Betty & Coretta turn history into ‘herstory’ | Kwesé

Betty & Coretta turn history into ‘herstory’

Betty & Coretta turn history into ‘herstory’

10:30 SAST | 24 Jan 2017

You’ve heard of the heroics of Dr Martin Luther King Jr. and Malcolm X in fighting for African American rights, but what about their wives? Discover their extraordinary story in Betty & Coretta on Kwesé Movies (Ch 111, 16 February 20:00 CAT).

The film depicts the lives of Coretta Scott King (Angela Bassett) and Betty Shabazz (Mary J. Blige) following the assassinations of their respective husbands, Martin Luther King Jr. and Malcolm X. The two women join forces to raise their families, and lift the spirit of their people. Here are a few things you probably didn’t known about Betty and Coretta:

At one stage Betty danced professionally, while Coretta was a gifted musician and loved singing. Coretta and King were married at her parents’ house in 1953, in a ceremony conducted by King’s father, Martin Luther King Sr.

Betty and Malcolm X did not have a conventional courtship. Instead, the couple double-dated with friends. The self-educated and widely read Malcolm X frequently took groups on visits to New York's museums and libraries, and he always invited Betty. They were married in1958, in Michigan.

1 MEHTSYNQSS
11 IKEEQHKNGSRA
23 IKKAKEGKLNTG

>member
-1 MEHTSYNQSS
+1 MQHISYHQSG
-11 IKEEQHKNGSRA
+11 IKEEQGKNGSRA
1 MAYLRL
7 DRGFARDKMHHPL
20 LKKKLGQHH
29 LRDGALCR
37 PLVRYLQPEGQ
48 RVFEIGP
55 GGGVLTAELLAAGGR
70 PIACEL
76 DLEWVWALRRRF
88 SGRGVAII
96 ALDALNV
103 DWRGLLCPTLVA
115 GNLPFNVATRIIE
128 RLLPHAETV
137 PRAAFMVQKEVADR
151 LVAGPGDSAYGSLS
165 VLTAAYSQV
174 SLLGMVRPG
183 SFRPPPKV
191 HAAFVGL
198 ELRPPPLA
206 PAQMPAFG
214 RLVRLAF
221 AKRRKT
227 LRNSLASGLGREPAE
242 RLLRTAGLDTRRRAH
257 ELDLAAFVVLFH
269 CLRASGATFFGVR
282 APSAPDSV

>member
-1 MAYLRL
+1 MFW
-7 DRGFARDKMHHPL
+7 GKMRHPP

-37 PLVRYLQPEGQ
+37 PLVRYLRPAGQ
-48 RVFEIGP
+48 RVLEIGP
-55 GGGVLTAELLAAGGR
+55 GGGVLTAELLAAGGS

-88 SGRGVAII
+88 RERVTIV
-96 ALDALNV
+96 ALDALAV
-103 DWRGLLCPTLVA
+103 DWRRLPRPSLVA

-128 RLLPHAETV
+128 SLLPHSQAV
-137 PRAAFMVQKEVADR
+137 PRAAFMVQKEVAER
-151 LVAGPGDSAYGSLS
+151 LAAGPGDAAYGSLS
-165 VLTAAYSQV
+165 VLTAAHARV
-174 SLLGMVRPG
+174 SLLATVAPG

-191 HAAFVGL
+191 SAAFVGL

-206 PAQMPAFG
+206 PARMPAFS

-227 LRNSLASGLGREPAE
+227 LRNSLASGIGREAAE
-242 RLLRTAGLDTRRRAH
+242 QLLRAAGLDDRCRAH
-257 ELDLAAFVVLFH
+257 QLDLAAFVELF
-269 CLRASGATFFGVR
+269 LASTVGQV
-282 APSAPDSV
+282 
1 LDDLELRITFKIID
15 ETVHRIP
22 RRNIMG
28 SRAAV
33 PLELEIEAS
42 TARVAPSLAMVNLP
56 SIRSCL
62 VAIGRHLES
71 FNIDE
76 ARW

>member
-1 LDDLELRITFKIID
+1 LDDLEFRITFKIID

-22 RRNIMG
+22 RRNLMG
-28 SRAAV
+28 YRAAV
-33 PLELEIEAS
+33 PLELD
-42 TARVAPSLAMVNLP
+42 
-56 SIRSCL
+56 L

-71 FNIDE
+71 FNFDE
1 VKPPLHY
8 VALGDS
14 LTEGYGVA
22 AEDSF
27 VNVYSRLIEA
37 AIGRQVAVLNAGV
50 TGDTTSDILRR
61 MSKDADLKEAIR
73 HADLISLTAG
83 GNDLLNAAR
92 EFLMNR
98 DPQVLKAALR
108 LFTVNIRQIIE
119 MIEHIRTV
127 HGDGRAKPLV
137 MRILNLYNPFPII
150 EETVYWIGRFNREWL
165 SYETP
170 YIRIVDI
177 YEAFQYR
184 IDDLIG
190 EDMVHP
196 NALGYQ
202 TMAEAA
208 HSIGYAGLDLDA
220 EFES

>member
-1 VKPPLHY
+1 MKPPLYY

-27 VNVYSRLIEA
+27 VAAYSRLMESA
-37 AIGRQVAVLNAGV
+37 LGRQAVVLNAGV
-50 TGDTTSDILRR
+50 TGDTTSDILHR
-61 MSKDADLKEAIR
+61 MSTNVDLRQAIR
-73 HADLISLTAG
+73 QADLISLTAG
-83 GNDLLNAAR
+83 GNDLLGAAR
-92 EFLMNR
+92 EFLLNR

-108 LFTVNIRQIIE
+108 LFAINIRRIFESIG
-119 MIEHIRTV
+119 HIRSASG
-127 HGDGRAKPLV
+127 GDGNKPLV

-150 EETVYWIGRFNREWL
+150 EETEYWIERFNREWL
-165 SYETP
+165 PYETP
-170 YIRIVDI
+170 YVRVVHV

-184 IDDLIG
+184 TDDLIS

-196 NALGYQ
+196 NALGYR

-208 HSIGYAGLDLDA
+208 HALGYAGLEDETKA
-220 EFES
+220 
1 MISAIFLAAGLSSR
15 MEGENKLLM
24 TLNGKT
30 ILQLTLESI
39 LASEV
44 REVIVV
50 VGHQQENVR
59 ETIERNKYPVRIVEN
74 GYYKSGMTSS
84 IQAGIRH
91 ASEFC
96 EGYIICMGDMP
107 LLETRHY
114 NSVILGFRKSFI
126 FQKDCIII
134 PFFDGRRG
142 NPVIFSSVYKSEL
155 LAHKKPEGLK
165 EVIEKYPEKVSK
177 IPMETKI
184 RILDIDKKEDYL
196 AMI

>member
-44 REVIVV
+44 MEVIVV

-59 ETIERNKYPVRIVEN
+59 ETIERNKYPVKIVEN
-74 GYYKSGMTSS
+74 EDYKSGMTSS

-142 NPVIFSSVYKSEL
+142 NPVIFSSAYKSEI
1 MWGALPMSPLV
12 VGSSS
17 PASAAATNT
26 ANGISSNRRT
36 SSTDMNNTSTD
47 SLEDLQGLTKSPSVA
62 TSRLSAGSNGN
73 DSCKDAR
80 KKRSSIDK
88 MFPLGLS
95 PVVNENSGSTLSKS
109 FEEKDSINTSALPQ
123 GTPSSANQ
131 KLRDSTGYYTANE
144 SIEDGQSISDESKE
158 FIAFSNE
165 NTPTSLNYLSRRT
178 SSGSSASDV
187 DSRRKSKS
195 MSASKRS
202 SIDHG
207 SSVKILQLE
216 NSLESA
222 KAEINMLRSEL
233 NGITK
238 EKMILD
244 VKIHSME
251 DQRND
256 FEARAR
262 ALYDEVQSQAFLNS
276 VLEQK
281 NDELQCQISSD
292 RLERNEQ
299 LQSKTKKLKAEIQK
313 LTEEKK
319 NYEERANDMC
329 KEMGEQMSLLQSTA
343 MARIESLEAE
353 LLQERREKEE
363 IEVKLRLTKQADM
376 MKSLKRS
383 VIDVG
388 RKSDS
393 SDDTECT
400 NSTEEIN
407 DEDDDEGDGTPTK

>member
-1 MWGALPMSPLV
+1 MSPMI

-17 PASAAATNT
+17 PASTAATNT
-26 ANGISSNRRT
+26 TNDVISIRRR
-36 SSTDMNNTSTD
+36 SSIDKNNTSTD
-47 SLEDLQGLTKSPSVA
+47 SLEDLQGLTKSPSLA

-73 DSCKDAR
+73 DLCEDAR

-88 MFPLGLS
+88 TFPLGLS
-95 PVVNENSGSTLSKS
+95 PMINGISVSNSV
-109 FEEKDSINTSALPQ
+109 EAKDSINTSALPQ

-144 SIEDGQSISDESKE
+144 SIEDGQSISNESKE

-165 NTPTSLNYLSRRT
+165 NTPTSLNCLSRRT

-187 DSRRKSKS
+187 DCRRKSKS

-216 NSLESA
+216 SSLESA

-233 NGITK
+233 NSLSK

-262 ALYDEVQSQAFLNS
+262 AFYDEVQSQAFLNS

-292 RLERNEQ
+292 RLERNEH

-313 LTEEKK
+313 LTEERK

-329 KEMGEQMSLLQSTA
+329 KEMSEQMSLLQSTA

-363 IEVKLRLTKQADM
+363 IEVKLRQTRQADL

Betty was sitting near the stage with her daughters, watching her husband speak, when Malcom X was assassinated. On hearing gunfire, she shoved her children beneath a bench, shielding them with her body. When the shooting stopped she performed CPR on her husband; Malcolm X was pronounced dead upon arrival at the hospital.

Coretta founded the King Center and campaigned to make his birthday a national holiday. She finally succeeded when Ronald Reagan signed legislation which established Martin Luther King Jr. Day (the third Monday of January each year) which is around King's birthday, January 15.

Half the royalties of The Autobiography of Malcolm X, published in 1965, went to Betty and was of great financial help in bringing up the couple's children. Coretta published her memoir My Life with Martin Luther King Jr. in 1969.

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